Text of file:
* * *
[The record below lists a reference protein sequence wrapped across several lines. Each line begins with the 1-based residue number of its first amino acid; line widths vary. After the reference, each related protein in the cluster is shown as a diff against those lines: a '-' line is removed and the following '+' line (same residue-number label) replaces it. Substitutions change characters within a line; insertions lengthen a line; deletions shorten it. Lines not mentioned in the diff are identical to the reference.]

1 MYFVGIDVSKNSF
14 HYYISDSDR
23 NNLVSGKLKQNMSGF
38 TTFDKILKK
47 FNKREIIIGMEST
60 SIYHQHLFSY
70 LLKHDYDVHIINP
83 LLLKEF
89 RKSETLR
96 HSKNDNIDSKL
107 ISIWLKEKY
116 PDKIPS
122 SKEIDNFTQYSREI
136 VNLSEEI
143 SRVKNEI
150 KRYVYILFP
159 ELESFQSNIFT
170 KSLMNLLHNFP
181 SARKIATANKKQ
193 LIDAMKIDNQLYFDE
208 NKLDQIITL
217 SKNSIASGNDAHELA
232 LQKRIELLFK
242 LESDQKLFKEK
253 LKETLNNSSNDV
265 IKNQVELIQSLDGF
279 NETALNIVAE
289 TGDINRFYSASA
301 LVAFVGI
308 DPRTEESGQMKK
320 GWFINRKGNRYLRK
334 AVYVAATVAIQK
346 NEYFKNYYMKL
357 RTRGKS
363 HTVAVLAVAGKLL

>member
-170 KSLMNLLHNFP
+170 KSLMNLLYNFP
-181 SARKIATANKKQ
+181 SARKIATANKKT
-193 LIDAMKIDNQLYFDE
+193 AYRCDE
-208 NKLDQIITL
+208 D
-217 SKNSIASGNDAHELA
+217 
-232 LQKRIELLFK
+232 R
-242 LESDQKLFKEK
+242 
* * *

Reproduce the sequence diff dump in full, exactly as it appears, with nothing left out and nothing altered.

[The record below lists a reference protein sequence wrapped across several lines. Each line begins with the 1-based residue number of its first amino acid; line widths vary. After the reference, each related protein in the cluster is shown as a diff against those lines: a '-' line is removed and the following '+' line (same residue-number label) replaces it. Substitutions change characters within a line; insertions lengthen a line; deletions shorten it. Lines not mentioned in the diff are identical to the reference.]

1 MYFVGIDVSKNSF
14 HYYISDSDR
23 NNLVSGKLKQNMSGF
38 TTFDKILKK
47 FNKREIIIGMEST
60 SIYHQHLFSY
70 LLKHDYDVHIINP
83 LLLKEF
89 RKSETLR
96 HSKNDNIDSKL
107 ISIWLKEKY
116 PDKIPS
122 SKEIDNFTQYSREI
136 VNLSEEI
143 SRVKNEI
150 KRYVYILFP
159 ELESFQSNIFT
170 KSLMNLLHNFP
181 SARKIATANKKQ
193 LIDAMKIDNQLYFDE
208 NKLDQIITL
217 SKNSIASGNDAHELA
232 LQKRIELLFK
242 LESDQKLFKEK
253 LKETLNNSSNDV
265 IKNQVELIQSLDGF
279 NETALNIVAE
289 TGDINRFYSASA
301 LVAFVGI
308 DPRTEESGQMKK
320 GWFINRKGNRYLRK
334 AVYVAATVAIQK
346 NEYFKNYYMKL
357 RTRGKS
363 HTVAVLAVAGKLL

>member
-170 KSLMNLLHNFP
+170 KSLMNLLYNFP
-181 SARKIATANKKQ
+181 SARKIATANKKT
-193 LIDAMKIDNQLYFDE
+193 AYRCDE
-208 NKLDQIITL
+208 D
-217 SKNSIASGNDAHELA
+217 
-232 LQKRIELLFK
+232 R
-242 LESDQKLFKEK
+242 